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YSU construction to use all union labor



Published: Tue, September 11, 2001 @ 12:00 a.m.



With a local contractor and trade unions on board, YSU is confident it will avoid OU's errors.

By RON COLE

VINDICATOR EDUCATION WRITER

YOUNGSTOWN -- Youngstown State University officials say they've paid close attention to the labor dispute surrounding construction of student apartments at Ohio University and won't make the same mistakes on a similar project here.

YSU, Ambling Companies Inc. of Georgia and the Western Reserve Building and Construction Trades Council will announce an agreement Wednesday that calls for all work on an $18 million, 400-bed student apartment complex on campus to be done by local union workers.

The State Controlling Board approved $55,000 Monday so YSU can buy 0.13 acres for the complex.

Ambling and YSU also plan to announce that A.P. O'Horo Co. of Youngstown will be the project's general contractor.

YSU officials hope the trades agreement and local contractor will assure that labor problems that arose at OU won't occur at YSU.

It's very clear that during the course of the OU project the university "was completely in the dark, and as a result they really got bit," YSU President David Sweet said.

"I think we have put in place a plan, and I'm certain that Ambling, wanting to do work in Ohio, will want to make this a model project of how it should be done. I think we'll benefit from that."

OU's problems: Last month the state ordered the general contractor and five subcontractors on OU's $32 million student apartment complex in Athens to pay nearly $760,000 in fines and back wages for underpaying some workers and allowing minors on the job.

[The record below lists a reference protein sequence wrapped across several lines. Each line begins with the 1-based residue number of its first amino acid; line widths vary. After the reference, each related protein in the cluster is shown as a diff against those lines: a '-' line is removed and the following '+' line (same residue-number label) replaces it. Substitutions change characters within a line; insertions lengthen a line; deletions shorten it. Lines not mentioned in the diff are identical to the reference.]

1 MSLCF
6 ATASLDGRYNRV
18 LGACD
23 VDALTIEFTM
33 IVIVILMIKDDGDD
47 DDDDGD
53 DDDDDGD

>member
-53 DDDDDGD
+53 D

The general contractor was Rea Contractors Inc., a subsidiary of Ambling.

OU President Robert Glidden accepted blame for the labor abuses. "We were not hard-nosed enough in monitoring this," he said.

Like the OU project, Ambling also is the developer of YSU's project. But, unlike OU, neither Ambling nor any of its subsidiaries will be the general contractor, YSU officials emphasized.

"We're doing it appropriately with an arm's-length kind of transaction," Sweet said.

Differences: Elizabeth Horner, Ambling marketing director, said the OU and YSU projects are very different.

"We wanted to work with local contractors there, so I don't anticipate that we will have any of the issues that we had in Athens," she said.

"By signing the project labor agreement, they would be avoiding some of the problems they face down there," said Carl McConnell, trades council president.

The YSU project on Wick Oval, behind Wick-Pollock Inn, should start later this month and be completed by the start of fall semester next August, YSU officials said.

The university hopes the apartments will attract more students to campus. YSU's dormitories have been over capacity for three years.

Project financing: In addition to using the same development company, YSU and OU also are using the same method to finance the apartments.

YSU will create a nonprofit entity made up of local business people and university officials. YSU will lease land on Wick Oval to the nonprofit entity that in turn will contract with Ambling to build the apartments.

The arrangement allows the developer to assume the risk for the project and allows the university to develop the land without adding to its own debt.

The method is growing in popularity at universities across Ohio and the nation. Critics, however, have said it's a way to circumvent laws that require public projects to be competitively bid.




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